On top of all its other failings, this government has managed to break one of the most reliable economic trends in the UK: that each new generation earns more than previous ones.
The Resolution Foundation keeps a close eye on how different age groups are faring in the UK economy in something called its Intergenerational Audit. For millennials, the generation born between 1981 and 2000 the research makes for depressing reading.
It has found that people aged 30 are earning on average 8% less than Generation X (born 1965-1980) was at the same age. Millennials should be earning more than previous generations, but not only are they not keeping up with their elders, they are falling behind.
The consequences for their long-term wealth, home ownership, pensions and pretty much everything else are huge. Millennials are paying the price of austerity, higher taxes on income, appalling low growth and desperately poor productivity.
All of this is because the British economy does not produce enough highly paid jobs for graduates or the skilled. We seem to be increasingly reliant on a low-skill, low-pay economy.
And this is really worrying; it is nothing to do with Britain producing too many graduates but is instead a measure of how the economy has performed over the last 15-20 years (of which the Tories have been in power for almost 14)
There have been plenty of signs that this is a trend. Even in the middle of a huge downturn, companies hang onto skilled staff because they are terrified they won’t be able to find such skills again when the economy recovers and when firms do expand they tend to do it by hiring more cheap workers rather than investing in machinery, equipment and computers.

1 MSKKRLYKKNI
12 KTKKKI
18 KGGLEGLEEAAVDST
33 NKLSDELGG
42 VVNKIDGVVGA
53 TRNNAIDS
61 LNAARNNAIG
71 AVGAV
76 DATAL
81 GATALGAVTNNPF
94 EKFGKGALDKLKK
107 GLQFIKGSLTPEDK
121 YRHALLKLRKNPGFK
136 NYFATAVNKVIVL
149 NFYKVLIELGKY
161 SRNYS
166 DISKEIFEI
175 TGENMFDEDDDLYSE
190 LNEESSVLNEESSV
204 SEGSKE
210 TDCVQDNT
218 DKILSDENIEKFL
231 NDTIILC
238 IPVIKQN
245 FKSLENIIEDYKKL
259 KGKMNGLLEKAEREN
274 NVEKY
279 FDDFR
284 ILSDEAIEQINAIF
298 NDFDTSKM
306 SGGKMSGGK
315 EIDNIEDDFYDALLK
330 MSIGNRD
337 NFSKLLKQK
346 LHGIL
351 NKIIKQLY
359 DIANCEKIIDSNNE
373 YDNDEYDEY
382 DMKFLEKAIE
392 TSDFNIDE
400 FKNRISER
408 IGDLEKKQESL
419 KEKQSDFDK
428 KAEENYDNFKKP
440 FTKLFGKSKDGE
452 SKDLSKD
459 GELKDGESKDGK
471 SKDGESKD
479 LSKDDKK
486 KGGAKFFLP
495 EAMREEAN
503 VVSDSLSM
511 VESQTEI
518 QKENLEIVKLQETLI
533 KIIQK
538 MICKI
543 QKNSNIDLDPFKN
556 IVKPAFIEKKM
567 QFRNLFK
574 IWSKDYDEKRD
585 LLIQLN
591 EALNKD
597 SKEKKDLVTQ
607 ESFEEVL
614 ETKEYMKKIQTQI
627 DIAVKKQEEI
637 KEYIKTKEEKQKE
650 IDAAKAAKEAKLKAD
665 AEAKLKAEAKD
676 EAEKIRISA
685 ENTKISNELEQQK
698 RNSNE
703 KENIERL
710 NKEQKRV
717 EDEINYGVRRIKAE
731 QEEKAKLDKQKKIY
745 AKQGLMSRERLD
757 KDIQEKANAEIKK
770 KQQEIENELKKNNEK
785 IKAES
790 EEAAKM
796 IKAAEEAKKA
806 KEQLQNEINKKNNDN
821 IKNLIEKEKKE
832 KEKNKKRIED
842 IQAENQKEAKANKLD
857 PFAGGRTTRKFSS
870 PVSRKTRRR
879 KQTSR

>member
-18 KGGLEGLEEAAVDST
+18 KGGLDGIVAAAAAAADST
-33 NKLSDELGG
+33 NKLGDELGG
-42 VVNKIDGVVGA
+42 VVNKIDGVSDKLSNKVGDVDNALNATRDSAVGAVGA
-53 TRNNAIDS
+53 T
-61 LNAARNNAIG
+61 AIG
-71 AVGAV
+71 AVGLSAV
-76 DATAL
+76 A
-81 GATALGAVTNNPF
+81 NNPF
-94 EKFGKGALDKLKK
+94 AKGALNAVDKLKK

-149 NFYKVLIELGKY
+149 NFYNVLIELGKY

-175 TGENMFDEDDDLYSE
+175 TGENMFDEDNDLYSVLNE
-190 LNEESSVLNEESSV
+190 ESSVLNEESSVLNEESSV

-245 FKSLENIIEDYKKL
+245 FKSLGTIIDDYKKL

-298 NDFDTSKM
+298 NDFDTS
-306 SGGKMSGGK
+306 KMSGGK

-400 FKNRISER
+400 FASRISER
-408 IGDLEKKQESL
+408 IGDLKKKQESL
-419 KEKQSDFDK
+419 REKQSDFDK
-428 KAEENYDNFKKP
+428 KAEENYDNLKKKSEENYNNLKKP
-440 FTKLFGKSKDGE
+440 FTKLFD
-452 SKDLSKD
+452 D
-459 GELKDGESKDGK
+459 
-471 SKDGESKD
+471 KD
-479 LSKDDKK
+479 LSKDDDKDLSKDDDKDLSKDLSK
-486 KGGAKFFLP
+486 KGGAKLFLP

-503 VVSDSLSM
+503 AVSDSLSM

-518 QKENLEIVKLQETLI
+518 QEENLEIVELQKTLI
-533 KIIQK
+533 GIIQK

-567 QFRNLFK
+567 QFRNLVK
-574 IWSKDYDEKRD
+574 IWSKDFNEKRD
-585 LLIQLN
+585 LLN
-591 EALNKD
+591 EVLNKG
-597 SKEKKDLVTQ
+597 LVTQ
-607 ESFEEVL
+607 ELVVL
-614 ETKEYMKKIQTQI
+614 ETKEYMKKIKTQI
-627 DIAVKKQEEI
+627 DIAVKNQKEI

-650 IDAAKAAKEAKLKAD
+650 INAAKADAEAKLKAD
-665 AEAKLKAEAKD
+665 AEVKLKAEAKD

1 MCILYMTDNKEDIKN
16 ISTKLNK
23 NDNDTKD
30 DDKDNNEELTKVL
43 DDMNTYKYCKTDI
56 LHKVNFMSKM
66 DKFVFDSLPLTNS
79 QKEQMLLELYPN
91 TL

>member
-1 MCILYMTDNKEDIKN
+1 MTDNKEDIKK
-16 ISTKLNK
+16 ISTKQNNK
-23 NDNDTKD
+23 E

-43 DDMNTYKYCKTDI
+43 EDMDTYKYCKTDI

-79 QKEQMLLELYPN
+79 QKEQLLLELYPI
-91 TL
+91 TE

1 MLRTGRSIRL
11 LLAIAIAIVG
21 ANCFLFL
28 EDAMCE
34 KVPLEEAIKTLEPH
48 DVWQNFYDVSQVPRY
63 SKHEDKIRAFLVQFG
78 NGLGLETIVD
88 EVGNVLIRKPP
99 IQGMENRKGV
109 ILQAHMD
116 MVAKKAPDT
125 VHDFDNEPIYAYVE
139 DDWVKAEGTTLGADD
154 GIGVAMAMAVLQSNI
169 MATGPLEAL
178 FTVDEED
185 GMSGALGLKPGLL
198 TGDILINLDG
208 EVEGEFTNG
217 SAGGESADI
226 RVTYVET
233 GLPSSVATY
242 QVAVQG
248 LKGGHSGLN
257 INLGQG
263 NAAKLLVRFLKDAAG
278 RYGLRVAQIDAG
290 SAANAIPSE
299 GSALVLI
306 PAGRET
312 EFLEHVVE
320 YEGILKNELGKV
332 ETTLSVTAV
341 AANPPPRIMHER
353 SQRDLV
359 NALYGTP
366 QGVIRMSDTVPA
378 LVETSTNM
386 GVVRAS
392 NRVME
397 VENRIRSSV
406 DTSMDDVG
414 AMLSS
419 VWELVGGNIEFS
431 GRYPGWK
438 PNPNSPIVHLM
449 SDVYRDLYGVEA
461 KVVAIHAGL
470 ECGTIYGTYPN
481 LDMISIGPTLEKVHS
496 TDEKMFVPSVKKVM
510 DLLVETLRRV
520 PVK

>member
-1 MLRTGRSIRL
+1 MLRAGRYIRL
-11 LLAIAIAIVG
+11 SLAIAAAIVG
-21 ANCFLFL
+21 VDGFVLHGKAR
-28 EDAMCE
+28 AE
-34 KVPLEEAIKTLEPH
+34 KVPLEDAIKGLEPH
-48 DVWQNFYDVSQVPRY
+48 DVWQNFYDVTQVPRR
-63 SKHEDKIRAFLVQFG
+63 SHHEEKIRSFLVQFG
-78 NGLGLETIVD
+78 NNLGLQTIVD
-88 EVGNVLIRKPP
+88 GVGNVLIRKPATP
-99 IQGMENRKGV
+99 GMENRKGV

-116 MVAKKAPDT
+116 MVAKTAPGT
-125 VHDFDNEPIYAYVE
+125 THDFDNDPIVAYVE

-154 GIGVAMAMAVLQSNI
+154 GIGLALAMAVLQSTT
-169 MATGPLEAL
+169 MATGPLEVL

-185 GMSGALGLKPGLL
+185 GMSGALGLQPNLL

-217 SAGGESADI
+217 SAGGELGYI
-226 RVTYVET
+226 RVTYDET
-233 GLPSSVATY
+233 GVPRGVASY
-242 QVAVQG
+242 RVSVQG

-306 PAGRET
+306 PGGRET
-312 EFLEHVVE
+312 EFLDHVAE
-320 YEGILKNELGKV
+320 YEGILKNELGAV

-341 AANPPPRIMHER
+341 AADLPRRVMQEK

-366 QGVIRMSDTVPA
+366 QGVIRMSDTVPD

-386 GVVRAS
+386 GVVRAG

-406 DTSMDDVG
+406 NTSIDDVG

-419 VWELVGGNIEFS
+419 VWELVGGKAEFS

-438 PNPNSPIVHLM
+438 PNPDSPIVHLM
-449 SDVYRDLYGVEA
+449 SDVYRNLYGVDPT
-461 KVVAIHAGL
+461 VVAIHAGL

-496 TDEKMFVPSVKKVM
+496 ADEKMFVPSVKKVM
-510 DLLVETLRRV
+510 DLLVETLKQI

This seems to be a UK problem; in America, it is not happening at all.
The US economy has grown well when the UK’s hasn’t, increasing in size by 17% between 2007-2021 – not bad at all given the huge scale of the credit crunch. The UK over the same period had managed growth of just 2%. Over 14 years this is disastrous, clearly indicating that we are not investing in or developing new dynamic jobs, let alone well-paid ones.
In America too, income growth has been more favourable for the young. Millennials in America have enjoyed higher than average income growth since 2007, whereas the opposite is true in the UK.
And there is another kick in the teeth for millennials – UK taxes are rising and will continue to rise strongly in coming years and those taxes are loaded onto the young. As The Resolution Foundation puts it “Changes to personal tax and benefits since 2010 has left non-pensioners more than £2,200 a year worse off on average. By contrast, pensioners are less than £200 a year worse off.”
As today’s 30-year-olds are discovering, that all adds up to 8% less money than their older siblings and parents earned, when they should have been earning more not less.
Reversing this trend is going to be difficult and may even be impossible. Britain may just be in long-term decline, with an ageing population, non-existent growth and ever-higher debts.
This intergenerational evidence is just the canary in the mine. Things can not only get better. They can get far, far worse.
You can read more from Jonty Bloom in Jonty’s Jottings on Substack.